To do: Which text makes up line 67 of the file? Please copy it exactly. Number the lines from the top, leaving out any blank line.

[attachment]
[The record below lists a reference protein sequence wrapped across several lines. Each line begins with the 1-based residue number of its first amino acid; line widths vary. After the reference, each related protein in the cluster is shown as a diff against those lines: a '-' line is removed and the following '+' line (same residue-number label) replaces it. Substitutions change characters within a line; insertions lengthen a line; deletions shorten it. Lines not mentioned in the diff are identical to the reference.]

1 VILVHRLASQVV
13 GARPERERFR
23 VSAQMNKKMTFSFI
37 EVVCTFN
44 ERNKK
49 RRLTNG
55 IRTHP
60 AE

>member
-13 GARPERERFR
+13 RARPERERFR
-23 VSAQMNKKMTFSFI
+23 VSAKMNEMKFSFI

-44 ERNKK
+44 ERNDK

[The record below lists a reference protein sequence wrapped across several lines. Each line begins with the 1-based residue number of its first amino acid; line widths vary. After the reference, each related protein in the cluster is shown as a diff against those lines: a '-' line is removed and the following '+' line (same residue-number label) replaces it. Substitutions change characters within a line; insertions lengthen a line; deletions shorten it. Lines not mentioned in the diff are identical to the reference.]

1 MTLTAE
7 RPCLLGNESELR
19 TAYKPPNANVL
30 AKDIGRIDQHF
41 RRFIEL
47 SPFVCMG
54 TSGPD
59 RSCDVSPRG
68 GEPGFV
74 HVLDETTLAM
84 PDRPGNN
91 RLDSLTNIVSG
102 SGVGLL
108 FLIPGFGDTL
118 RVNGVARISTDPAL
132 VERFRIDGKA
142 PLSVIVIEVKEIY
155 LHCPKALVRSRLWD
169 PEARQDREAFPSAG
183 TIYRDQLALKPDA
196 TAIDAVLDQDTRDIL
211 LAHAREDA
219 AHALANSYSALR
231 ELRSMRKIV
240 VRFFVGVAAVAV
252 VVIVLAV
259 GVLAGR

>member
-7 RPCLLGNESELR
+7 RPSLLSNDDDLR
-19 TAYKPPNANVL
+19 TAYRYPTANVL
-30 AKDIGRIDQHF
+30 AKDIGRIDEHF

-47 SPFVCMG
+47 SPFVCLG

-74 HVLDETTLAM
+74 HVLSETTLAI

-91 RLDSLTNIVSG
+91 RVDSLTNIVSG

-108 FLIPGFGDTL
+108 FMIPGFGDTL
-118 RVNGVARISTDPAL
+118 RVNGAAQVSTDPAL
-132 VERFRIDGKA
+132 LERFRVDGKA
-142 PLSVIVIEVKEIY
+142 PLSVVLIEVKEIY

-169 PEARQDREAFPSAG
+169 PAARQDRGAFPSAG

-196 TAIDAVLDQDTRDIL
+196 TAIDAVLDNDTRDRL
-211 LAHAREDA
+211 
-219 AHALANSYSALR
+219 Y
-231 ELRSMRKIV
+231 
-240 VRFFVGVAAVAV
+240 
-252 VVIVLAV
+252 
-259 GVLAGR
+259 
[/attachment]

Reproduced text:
+169 PAARQDRGAFPSAG